In the Bible, God talks about the Israelites having their sons and daughters “pass through the fire”. Some people say that this was just a ceremonial thing, and did not involve child sacrifice.
One of the things that is said is this is the same as “walking the fire” or “fire walking” as evidenced in this National Geographic article.
So, “passing through the fire” would simply be a ritual of becoming an adult, maybe, or just some type of ceremony.
Except it isn’t.
In the Book of Ezekiel, chapter 23, God is judging Israel and Judah for their worship of demons and human sacrifice. In verses 36-39 we read one of the reasons for their destruction:
“The LORD said moreover unto me; Son of man, wilt thou judge Aholah and Aholibah? yea, declare unto them their abominations; That they have committed adultery, and blood is in their hands, and with their idols have they committed adultery, and have also caused their sons, whom they bare unto me, to pass for them through [the fire,] to devour [them.] Moreover this they have done unto me: they have defiled my sanctuary in the same day, and have profaned my sabbaths. For when they had slain their children to their idols, then they came the same day into my sanctuary to profane it; and, lo, thus have they done in the midst of mine house.”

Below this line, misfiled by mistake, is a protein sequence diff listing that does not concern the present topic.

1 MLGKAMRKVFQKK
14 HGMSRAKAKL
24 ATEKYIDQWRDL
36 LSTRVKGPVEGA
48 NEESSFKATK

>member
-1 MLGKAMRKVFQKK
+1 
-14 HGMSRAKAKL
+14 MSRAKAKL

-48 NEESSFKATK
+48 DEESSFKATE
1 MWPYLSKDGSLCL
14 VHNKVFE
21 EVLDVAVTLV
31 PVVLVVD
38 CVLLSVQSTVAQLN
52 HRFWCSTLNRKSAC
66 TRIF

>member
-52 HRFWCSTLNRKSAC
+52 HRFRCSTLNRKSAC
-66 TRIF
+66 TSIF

And who did they sacrifice their children to in the fire?
“And thou shalt not let any of thy seed pass through [the fire] to Molech, neither shalt thou profane the name of thy God:” — Leviticus 18:21
Molech, the [g]od that children were sacrificed to, is a demon-god that took the form after the worship of Nimrod, who first instituted fire sacrifice after the flood, when he also attempted to sacrifice Abraham in the fire:
“The author of the “Ta’rikh Muntaḥab” (quoted by D’Herbelot in his “Bibliothèque Orientale”) identifies Nimrod with Daḥḥak (the Persian Zoḥak), the first Persian king after the Flood. But Al-Kharizmi (“Mafatiḥ al-‘Ulum,” quoted by D’Herbelot) identifies him with Kai Kaos, the second king of the second Persian dynasty. Nimrod reigned where Bagdad is now situated, and at first he reigned with justice (see Nimrod in Rabbinical Literature); but Satan perverted him, and then he began to persecute all the worshipers of God. His chief vizier was Azar (Terah), the father of Abraham; and the midrashic legends of Abraham’s birth in which Nimrod is mentioned, as well as those concerning Nimrod’s persecution of Abraham—whom he cast into a furnace—are narrated also by the Mohammedans (see Abraham in Apocryphal and Rabbinical Literature and in Mohammedan Legend).” — from the Jewish Encylopedia
So, let’s all be clear on this: The act of making ones children “pass through the fire” was simple and horrific: Human child sacrifice to the devil god Molech.
The people had no excuse; they were told from the time of Moses not to do this thing, and yet they did.